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J Sleep Res. 2010 Sep;19(3):455-65. doi: 10.1111/j.1365-2869.2010.00820.x. Epub 2010 Apr 7.

Topography of homeostatic sleep pressure dissipation across the night in young and middle-aged men and women.

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1
Centre d'étude du sommeil et des rythmes biologiques, Hôpital du Sacré-Coeur de Montréal, Montréal, QC, Canada.

Abstract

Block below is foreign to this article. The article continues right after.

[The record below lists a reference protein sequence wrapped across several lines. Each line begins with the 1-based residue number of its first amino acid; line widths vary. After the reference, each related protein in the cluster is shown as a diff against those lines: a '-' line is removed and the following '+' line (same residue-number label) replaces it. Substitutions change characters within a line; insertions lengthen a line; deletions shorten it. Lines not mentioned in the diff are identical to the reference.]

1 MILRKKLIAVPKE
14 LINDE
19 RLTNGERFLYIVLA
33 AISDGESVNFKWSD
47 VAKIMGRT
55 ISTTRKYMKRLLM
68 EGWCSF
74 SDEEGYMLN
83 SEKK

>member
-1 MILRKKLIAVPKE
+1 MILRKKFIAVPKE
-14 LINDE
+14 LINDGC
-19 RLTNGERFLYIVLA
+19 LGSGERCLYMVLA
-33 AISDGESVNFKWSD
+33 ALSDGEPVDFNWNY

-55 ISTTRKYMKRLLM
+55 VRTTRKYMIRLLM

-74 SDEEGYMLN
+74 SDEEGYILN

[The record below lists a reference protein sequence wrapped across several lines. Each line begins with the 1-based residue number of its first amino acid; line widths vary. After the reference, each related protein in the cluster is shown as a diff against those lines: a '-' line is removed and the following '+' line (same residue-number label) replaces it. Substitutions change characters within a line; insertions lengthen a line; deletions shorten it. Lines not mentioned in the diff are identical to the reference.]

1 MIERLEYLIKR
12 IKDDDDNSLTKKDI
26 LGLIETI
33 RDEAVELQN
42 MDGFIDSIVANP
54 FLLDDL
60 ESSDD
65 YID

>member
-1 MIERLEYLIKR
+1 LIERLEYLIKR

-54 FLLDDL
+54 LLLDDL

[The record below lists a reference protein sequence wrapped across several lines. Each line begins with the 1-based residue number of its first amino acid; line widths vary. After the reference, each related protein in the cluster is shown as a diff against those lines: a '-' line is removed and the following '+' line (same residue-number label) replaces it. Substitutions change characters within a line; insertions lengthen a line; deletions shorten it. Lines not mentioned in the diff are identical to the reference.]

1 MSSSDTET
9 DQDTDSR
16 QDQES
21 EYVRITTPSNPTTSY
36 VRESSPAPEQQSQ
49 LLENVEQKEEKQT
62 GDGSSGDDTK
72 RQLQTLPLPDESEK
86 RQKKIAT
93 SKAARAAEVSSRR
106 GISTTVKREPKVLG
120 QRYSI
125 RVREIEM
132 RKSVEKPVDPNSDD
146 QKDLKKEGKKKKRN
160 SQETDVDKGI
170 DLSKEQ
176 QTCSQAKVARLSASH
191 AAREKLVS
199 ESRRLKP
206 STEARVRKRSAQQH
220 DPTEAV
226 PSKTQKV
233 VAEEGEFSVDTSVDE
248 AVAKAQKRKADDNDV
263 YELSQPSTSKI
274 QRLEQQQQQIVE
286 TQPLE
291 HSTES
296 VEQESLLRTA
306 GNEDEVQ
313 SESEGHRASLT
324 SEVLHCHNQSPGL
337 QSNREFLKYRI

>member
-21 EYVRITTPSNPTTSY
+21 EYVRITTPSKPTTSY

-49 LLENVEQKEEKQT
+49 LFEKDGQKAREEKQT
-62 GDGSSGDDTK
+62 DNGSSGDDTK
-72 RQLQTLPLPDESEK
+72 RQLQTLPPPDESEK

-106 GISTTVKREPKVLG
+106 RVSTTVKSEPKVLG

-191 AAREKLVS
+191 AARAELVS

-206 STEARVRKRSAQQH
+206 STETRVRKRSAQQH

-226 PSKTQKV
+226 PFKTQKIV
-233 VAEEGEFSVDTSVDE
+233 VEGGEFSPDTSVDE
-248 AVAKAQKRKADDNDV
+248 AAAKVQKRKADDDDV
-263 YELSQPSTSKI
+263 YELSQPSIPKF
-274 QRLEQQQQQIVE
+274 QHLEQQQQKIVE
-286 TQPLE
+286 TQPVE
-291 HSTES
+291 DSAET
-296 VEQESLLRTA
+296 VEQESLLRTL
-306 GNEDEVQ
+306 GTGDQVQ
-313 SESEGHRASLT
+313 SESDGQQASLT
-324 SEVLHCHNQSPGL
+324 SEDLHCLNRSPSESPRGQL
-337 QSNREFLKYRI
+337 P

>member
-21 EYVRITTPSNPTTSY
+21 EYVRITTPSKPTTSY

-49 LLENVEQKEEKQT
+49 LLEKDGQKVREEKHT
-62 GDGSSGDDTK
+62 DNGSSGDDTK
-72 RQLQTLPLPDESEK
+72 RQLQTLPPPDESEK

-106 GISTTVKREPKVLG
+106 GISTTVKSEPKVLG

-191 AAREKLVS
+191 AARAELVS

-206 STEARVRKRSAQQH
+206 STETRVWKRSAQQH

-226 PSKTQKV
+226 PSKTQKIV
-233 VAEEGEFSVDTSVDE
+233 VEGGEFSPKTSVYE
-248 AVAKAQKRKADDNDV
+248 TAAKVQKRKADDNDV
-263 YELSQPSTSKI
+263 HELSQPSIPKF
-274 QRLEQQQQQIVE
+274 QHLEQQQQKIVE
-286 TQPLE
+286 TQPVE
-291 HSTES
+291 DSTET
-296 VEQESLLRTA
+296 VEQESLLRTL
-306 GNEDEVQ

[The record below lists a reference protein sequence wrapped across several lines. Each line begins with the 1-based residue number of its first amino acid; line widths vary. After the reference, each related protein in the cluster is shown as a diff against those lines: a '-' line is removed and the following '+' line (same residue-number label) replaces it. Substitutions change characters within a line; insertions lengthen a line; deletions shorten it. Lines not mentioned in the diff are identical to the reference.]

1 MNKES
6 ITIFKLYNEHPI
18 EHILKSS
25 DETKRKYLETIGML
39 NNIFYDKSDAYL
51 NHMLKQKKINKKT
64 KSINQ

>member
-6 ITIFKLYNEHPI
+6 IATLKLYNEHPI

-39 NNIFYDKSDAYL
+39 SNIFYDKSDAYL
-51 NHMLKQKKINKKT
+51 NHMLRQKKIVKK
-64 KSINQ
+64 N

Decline in slow-wave activity (SWA) across the night is believed to reflect dissipation of the homeostatic sleep drive. This study evaluated the effects of age, sex and topography on SWA dissipation. The sleep electroencephalogram of 48 young [22 women, 26 men; mean = 23.3 years; standard deviation (SD) = 2.4] and 39 middle-aged (21 women, 18 men; mean = 51.9 years; SD = 4.6) healthy volunteers was analysed. Spectral analysis (0.5-22.0 Hz) was performed per non-rapid eye movement period for Fp1, F3, C3, P3 and O1. SWA (1.0-5.0 Hz) dissipation was modelled using linear and exponential decay functions applied to each age and sex subgroup data set for each derivation. The relative adequacy of both functions was compared using Akaike's information criterion. Results suggest that the exponential model provides a better data fit than the linear fit independently of age, gender and brain location. In women, age reduced the span (distance between the y intercept and the asymptote) of SWA decay in Fp1, F3, P3 and O1. In men, however, the effect of age on the span of SWA decay was limited to Fp1 and F3. In all age and sex subgroups, anterior regions showed a higher span than posterior regions. The asymptote was lower in anterior regions in young but not in middle-aged subjects. These results suggest that the homeostatic process operates on a larger scale in anterior regions. Importantly, ageing reduced the scale of homeostatic dissipation in both sexes, but this effect was more widespread across the brain in women.

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